Working with Cohabiting Couples Intending to Marry

Australian Bureau of Statistics information indicates that the proportion of Australian men and women cohabiting before marrying has increased threefold since 1977:

  • 1977 - 25% of couples cohabited before marriage
  • 1987 - 42% of couples cohabited before marriage
  • 1997 - 65% of couples cohabited before marriage
  • 2007 - 77% of couples cohabited before marriage
  • 2010 - 79% of couples cohabited before marriage
  • 2016 - 81% of couples cohabited before marriage

This increase is also reflected in two samples of Australian couples taking PREPARE/ENRICH before marriage: In 1997, 47% of couples were already living together, and in 2001, the percentage had increased to 56%. One possible reason for this increase is that as age at marriage has increased, formal marriage has been delayed but couples still value marriage-like relationships. In 1981, the median age was 24.4 years for men and 22 years for women; in 2016, the median age had increased to 31.8 years for men and 29.8 years for women.

Nonetheless, the process of forming long-term close relationships continued, and cohabitation before marriage has thus become more popular as couples delay formal marriage. More than two thirds of the couples presenting for marriage via PREPARE/ENRICH were cohabiting couples.

What reasons do couples give for cohabiting? With the increasing number of years that most young adults are single and the growing social acceptance of cohabitation, couples report several common reasons for cohabiting:

  • Economic advantages: “We can save money by sharing living expenses.”
  • Time together: “We are able to spend more time together.”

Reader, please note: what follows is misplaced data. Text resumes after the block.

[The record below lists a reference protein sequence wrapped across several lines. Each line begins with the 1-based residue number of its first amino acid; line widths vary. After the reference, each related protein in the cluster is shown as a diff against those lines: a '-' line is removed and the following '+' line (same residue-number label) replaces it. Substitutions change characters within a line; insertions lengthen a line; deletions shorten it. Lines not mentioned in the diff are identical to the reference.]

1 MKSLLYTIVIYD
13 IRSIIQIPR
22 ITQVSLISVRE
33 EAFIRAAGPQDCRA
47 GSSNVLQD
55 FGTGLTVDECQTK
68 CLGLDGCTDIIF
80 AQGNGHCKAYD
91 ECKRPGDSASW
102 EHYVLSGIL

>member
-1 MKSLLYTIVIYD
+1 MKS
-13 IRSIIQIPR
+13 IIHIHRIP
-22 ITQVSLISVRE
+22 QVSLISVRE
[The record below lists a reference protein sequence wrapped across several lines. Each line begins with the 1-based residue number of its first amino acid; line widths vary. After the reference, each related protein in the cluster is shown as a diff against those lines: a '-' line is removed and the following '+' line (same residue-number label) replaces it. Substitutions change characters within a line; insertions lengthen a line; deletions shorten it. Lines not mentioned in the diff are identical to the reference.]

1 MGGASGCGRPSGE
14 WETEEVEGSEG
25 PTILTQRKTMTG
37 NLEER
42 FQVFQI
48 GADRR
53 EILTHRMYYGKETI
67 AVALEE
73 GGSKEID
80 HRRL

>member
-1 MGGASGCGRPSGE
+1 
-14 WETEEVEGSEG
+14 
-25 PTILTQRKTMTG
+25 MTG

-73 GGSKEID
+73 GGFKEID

• Increased intimacy: “We have more opportunities to share sexual and emotional intimacy without getting married.”
  • Less complicated dissolution: “If the relationship doesn’t work out, there is no messy divorce.”
  • “Testing” compatibility: “Living together enables us to better learn about each other’s habits and character and see how we operate together day-to-day.”
  • Trial Marriage: “We are planning to marry soon.”

It is likely that some cohabiting couples will have issues to deal with in making the transition to marriage. Perhaps they have some concerns about marriage (particularly those whose parents have separated or divorced). Some of the cohabiting couples have possibly not communicated well with one another about their goals and expectations for marriage, or dealt well with issues associated with their experience of cohabitation.

Our research with Australian couples taking PREPARE/ENRICH before they marry has indicated that cohabiting couples tend to be older, more likely to have divorced or separated parents (Craddock, 2010), and contain significantly more 'Conflicted' couples in cohabiting couples (16.4%) than the non-cohabiting couples (7.2%)(Larson & Olson, 2010)

These issues represent important areas of work for couples cohabiting before marriage. The PREPARE/ENRICH inventory is intended to provide a suitable resource for marriage preparation for cohabiting couples. The aim is to equip PREPARE/ENRICH administrators as effectively as possible.

The inventory is customised for couples already living together (with or without children), particularly those who are intending to marry. The Marriage Expectations category is intended to assist couples explore the impact that living together has had upon their relationship and to provide a springboard for considering the further changes and effects that might emerge when they marry. Other categories tap into issues that may have arisen during the experience of cohabitation.

Tune in next week for more interesting ideas and tips.

Source: Cohabitation and Relationship Quality in Dating and Engaged Couples - 2010, Peter J. Larson & David H. Olson

PREPARE/ENRICH has several resources to help you unpack and mine the assessment results. For more details on this exercise, refer to the PREPARE/ENRICH Discussion Guide for Couples.

Do you need help or assistance with using PREPARE/ENRICH or working with couples online, call us any time: (02) 9520 4049 or email:

#PREPARE/ENRICH is a customised online assessment tool that identifies each couples unique strength and growth areas. Based on their assessment results, a facilitator provides feedback sessions, helping couples to discuss and understand their results while teaching them proven relationship skills.

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